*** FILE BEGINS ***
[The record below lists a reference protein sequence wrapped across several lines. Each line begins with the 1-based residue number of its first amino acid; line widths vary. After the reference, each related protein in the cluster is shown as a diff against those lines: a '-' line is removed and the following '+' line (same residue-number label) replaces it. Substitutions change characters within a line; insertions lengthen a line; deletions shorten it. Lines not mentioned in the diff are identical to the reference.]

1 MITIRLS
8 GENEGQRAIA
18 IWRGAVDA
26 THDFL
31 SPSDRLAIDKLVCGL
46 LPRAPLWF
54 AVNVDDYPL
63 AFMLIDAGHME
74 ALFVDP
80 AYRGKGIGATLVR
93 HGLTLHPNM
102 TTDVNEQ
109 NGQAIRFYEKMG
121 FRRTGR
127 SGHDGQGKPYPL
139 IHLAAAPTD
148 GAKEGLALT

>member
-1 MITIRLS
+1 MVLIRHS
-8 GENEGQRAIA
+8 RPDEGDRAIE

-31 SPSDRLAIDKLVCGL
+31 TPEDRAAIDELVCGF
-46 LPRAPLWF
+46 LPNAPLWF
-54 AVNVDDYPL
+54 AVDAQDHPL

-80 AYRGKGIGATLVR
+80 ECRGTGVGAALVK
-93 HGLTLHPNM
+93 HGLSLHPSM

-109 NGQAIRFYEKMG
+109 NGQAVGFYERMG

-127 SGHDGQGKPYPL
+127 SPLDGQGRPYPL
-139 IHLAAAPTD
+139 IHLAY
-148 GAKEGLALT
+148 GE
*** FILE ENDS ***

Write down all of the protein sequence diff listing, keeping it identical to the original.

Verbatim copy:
[The record below lists a reference protein sequence wrapped across several lines. Each line begins with the 1-based residue number of its first amino acid; line widths vary. After the reference, each related protein in the cluster is shown as a diff against those lines: a '-' line is removed and the following '+' line (same residue-number label) replaces it. Substitutions change characters within a line; insertions lengthen a line; deletions shorten it. Lines not mentioned in the diff are identical to the reference.]

1 MITIRLS
8 GENEGQRAIA
18 IWRGAVDA
26 THDFL
31 SPSDRLAIDKLVCGL
46 LPRAPLWF
54 AVNVDDYPL
63 AFMLIDAGHME
74 ALFVDP
80 AYRGKGIGATLVR
93 HGLTLHPNM
102 TTDVNEQ
109 NGQAIRFYEKMG
121 FRRTGR
127 SGHDGQGKPYPL
139 IHLAAAPTD
148 GAKEGLALT

>member
-1 MITIRLS
+1 MVLIRHS
-8 GENEGQRAIA
+8 RPDEGDRAIE

-31 SPSDRLAIDKLVCGL
+31 TPEDRAAIDELVCGF
-46 LPRAPLWF
+46 LPNAPLWF
-54 AVNVDDYPL
+54 AVDAQDHPL

-80 AYRGKGIGATLVR
+80 ECRGTGVGAALVK
-93 HGLTLHPNM
+93 HGLSLHPSM

-109 NGQAIRFYEKMG
+109 NGQAVGFYERMG

-127 SGHDGQGKPYPL
+127 SPLDGQGRPYPL
-139 IHLAAAPTD
+139 IHLAY
-148 GAKEGLALT
+148 GE